So when the attention begins to increase around our program, usually at 15U, the noise gets troubling when some Division I schools begin noticing and expressing interest in some players but not others.  It is human nature to wonder “Why him and not my son?”  But such energy is misdirected.  The energy is better focused on how each player can find his own path to the appropriate place to play at the next level.

Our mea culpa is simple.  The Ruffnecks program is NOT an exclusive club comprised of Division I prospects!  We do not wave that banner, and we have great pride in the accomplishments of many graduates who have matriculated to excellent Division III and mid-level Division I schools of high academic focus.  To be sure, the Ruffnecks have had many wonderful Division I players (and draft picks), but those successes are not quantifiable, and we do not engage in what many programs do, which is to stake a claim of development to ANY player who has ever pulled on the uniform!  And by the way… most of our players end up playing somewhere north of the Mason-Dixon line!

Instead, we strive each year to enhance our efforts to manage expectations while being advocates for our players.  And our reputation among college recruiters continues to rise with trust and integrity.  Our players play hard.  They play in the context of team-baseball.  They are seen and evaluated in that context.  And the most successful ones advocate for themselves.

Differentiation & Self Advocacy

So fifteen years into this experiment, we are still experimenting, while at the same time sticking to some tried and true fundamental principles.  First among those principles is that no one person, player, coach, is greater than the TEAM.  This message is underscored repeatedly.  At our Ruffnecks banquet in November, three speakers (none of whom had communicated with any others) spoke of the same values of teamwork and self-advocacy.  Mr. Stu Porter spoke at length with a marvelous illustration of self-advocacy and perseverance.  Dave Dombrowski spoke of team values and understanding.  While NY Yankees scout Matt Hyde also addressed why scouts and recruiters like watching the Ruffnecks… “Because this program plays team baseball.”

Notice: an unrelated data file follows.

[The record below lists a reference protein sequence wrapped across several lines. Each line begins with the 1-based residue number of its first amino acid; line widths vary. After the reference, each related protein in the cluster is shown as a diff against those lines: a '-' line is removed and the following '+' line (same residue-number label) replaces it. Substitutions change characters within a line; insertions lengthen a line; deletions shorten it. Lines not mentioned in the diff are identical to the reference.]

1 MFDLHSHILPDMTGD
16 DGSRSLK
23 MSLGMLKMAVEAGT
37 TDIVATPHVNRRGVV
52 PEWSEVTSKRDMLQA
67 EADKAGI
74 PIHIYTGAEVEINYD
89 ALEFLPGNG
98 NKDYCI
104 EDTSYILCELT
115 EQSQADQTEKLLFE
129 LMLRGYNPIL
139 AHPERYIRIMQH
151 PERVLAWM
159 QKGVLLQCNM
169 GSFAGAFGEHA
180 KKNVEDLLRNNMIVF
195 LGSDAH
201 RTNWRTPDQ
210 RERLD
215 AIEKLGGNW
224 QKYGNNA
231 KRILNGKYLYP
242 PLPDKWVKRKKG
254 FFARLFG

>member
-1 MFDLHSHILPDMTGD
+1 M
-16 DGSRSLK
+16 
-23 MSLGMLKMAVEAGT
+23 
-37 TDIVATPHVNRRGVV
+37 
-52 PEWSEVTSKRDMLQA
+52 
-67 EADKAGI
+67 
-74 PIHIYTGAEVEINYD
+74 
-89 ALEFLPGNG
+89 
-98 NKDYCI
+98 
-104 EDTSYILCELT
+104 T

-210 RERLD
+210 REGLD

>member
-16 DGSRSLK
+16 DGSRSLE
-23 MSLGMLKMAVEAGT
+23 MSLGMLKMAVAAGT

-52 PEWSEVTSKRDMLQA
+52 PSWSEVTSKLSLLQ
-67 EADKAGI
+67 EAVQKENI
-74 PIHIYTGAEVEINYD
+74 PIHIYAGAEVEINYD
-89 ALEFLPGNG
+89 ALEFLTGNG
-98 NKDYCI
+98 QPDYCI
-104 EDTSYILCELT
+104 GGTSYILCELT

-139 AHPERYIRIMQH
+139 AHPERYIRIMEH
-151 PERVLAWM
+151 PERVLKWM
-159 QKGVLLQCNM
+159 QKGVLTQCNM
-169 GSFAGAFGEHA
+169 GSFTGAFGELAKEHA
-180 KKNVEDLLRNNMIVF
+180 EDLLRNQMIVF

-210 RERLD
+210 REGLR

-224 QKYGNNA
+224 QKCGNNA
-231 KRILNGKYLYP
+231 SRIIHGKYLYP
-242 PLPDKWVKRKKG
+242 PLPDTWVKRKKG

The second important principle is cultivating self-advocacy.  We encourage players to speak for themselves and to manage the journey for themselves.  This, of course, includes the greatest of parental support… trust… Trust in the player and trust in the process.  But the successful journey is conducted primarily by the player who possesses clear speaking skills, ownership of his academic record, and a willingness to face his own strengths and weaknesses.  Players know better than anyone else.  They know the pecking order on the field, and they understand the vagaries of “fairness” inherent in the game of baseball.

To be certain, we have players who leave the program for a variety of reasons.  Sometimes we simply cannot deliver the goods.  But what continues to differentiate the Ruffnecks is a fierce adherence to playing for each other, challenging ourselves against noble competition and having the players conduct the journey.